Well, despite everything that's happened this year, we made it to Christmas. We're all expected to be joyful, and for the most part, I am. I've always loved Christmas and the traditions associated with it; decorations, family gatherings, toys. (yes, as a 56 year old man I still expect to receive toys) But let's face it; Christmas 2020 might have it's work cut out for it if it expects to gloss over all of the blows this year has dealt out.
The biggest blow we've faced this year is the virus that's taken so many of our loved ones away. (over 300,000 in the US so far) At first, to me, just like many of you perhaps, the numbers were just numbers. Then, in August of this year, my brother Dale became one of the many who lost their lives to this pandemic. He was the last of my original family members; we had lost our parents a few years ago. Even though I have created a wonderful family with my wife Lynn, it is a strange kind of loneliness to realize that I am all that's left of the family I grew up in. To make matters worse, for a nation that has often pulled together in times of hardship, we seem to have let the pandemic divide us in so many ways. Disagreements over methods of prevention and mitigation have escalated into conspiracy theories, misinformation, and even attacks upon people who work in the area of public health.
And then there's politics. The political arena has always been contentious, but this year it has been especially so. It's to be expected I suppose; in a country of over 300 million people how do you not have disagreements? But it seems that so many are willing to put aside their integrity, compassion, and honor in their zeal to make sure their "side" wins. The concepts of compromise and working together for the common good have given way to the desire to ridicule, scandalize, and dishonor those we disagree with. It is a "win at all costs" attitude that seems to be costing us our very character and humanity.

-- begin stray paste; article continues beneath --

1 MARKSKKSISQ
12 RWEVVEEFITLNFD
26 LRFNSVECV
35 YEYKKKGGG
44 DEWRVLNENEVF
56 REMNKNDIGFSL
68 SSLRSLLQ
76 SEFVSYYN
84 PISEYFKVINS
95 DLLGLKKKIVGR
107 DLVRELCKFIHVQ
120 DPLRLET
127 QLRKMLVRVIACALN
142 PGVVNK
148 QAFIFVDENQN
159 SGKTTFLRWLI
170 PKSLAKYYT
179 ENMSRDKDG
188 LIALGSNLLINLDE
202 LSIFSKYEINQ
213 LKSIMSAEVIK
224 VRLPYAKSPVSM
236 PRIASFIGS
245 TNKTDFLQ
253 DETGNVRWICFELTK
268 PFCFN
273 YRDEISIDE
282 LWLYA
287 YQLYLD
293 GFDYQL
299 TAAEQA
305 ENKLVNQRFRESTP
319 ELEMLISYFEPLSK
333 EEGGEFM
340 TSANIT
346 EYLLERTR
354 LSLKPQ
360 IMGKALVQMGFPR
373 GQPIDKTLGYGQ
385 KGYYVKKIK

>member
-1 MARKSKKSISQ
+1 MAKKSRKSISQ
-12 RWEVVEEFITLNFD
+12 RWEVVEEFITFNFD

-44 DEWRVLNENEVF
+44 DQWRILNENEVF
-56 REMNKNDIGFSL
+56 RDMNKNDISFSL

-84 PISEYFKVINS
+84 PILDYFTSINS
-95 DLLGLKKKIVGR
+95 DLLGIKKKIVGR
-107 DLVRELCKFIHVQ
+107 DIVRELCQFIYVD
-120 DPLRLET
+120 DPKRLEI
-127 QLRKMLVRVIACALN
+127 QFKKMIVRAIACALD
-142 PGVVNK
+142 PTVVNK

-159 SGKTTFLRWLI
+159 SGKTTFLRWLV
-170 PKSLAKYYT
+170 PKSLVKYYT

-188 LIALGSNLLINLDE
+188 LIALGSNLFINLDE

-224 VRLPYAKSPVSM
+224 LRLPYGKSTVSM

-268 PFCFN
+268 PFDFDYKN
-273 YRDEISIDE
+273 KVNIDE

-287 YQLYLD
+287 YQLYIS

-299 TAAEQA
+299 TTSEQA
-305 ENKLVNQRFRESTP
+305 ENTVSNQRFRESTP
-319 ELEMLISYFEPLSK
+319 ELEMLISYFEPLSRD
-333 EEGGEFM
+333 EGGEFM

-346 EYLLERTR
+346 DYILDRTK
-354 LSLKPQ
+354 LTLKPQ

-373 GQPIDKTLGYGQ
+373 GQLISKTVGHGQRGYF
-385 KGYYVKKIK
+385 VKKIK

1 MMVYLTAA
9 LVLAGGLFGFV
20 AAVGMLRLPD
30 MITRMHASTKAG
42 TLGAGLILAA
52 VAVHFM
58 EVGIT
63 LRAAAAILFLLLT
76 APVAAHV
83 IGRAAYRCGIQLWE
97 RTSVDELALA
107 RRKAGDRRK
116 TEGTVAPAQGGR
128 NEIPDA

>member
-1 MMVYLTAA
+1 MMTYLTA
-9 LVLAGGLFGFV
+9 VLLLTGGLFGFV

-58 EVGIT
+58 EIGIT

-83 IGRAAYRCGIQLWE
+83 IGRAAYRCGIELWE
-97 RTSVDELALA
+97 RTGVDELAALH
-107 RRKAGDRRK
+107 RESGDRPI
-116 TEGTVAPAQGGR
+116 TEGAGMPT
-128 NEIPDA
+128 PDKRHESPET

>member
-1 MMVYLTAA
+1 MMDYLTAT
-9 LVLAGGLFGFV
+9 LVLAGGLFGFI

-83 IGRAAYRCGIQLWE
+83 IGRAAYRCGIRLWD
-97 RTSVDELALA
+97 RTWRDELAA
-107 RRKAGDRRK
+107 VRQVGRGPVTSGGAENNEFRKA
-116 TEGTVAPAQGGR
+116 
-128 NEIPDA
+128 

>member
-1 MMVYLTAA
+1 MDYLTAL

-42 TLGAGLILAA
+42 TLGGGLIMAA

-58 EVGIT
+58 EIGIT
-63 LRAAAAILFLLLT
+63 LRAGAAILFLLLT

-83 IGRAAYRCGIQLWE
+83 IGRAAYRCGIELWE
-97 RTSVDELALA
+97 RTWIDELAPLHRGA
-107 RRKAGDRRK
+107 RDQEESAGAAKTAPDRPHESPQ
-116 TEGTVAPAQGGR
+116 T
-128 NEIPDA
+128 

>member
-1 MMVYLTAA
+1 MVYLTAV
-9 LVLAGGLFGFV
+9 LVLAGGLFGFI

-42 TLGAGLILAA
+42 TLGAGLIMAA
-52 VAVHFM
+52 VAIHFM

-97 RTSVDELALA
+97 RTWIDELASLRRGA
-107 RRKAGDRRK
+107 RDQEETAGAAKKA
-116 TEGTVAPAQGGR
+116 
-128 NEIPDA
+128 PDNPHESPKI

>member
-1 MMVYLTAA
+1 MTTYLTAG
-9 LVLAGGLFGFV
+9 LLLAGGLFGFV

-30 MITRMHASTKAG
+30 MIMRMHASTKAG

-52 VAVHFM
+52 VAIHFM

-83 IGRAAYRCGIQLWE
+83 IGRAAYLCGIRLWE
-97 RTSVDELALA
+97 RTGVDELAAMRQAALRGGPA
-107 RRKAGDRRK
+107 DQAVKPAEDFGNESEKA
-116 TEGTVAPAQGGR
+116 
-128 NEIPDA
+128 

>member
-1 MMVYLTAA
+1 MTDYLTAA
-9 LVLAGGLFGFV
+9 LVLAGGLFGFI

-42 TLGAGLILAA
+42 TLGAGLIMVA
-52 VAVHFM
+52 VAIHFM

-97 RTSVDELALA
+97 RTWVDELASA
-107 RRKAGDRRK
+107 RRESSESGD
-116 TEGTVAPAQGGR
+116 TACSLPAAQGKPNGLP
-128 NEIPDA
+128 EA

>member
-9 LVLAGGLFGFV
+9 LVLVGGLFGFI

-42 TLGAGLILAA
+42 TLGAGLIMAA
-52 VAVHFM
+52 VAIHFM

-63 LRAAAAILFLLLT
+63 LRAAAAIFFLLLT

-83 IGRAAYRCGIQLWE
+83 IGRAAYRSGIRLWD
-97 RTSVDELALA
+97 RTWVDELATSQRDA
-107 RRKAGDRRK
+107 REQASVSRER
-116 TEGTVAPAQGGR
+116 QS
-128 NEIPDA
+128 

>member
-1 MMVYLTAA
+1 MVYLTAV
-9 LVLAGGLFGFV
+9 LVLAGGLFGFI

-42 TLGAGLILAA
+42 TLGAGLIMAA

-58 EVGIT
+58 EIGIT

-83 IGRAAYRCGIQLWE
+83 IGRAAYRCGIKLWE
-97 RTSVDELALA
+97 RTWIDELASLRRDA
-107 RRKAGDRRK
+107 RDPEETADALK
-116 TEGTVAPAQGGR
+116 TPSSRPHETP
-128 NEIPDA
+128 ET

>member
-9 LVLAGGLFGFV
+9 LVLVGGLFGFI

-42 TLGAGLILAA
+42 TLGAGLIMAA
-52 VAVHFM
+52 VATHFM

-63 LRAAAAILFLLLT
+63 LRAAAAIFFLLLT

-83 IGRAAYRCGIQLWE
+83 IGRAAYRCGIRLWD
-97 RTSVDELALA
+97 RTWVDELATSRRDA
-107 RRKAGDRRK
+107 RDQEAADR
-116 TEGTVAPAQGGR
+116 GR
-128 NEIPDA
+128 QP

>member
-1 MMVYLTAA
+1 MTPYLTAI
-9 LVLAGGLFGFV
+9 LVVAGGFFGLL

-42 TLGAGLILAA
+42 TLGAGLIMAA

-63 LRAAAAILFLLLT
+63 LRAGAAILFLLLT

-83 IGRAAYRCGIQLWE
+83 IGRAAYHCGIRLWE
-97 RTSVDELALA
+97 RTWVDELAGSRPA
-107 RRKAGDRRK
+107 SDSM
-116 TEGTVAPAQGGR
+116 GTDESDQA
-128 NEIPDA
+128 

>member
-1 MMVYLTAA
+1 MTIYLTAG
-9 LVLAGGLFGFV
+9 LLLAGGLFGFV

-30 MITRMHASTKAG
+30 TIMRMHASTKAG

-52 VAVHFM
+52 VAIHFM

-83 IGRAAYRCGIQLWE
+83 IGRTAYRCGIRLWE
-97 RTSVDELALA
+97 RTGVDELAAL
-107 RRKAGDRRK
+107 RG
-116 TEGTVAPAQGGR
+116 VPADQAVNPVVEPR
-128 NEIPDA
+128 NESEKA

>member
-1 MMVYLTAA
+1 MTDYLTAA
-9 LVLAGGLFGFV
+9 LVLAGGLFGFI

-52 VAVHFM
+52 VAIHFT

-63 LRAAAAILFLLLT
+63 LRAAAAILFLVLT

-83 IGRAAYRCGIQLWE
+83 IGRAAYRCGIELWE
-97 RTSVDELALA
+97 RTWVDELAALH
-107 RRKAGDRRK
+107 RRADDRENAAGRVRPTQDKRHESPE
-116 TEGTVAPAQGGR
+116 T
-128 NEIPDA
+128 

Earlier this morning I read the account of the Christmas "truce" of 1914 during World War I. Despite opposition from their superiors, many German and British soldiers took it upon themselves to cease fighting for a time and exchange carols, small gifts, and even a good natured game of soccer with their enemies. For a short time, they focused on the things they had in common instead of the things that divided them. And yes, even though the truce soon ended and the battle began again, it gave a small place for hope to creep in.
Christmas, and even the earlier pagan winter celebrations before, have always been a time of hope. For the pre Christian peoples there was the hope that the worst of winter was behind them and longer days and springtime were on the way. For Christians, it became a time of celebrating the hope that the long awaited Messiah and Savior brought into the world.
I heard someone say that hope is not an emotion; it is a decision to act. Despite the hardships that 2020 brought and the ones that may arise in the coming year, I choose to celebrate hope this Christmas. I have hope that our nation, and our world, will work together to solve the problems that we face now, and in the years to come. And I hope that in some small way I can do my part to make a difference.
But first, I'm gonna unwrap the toys Santa brought me.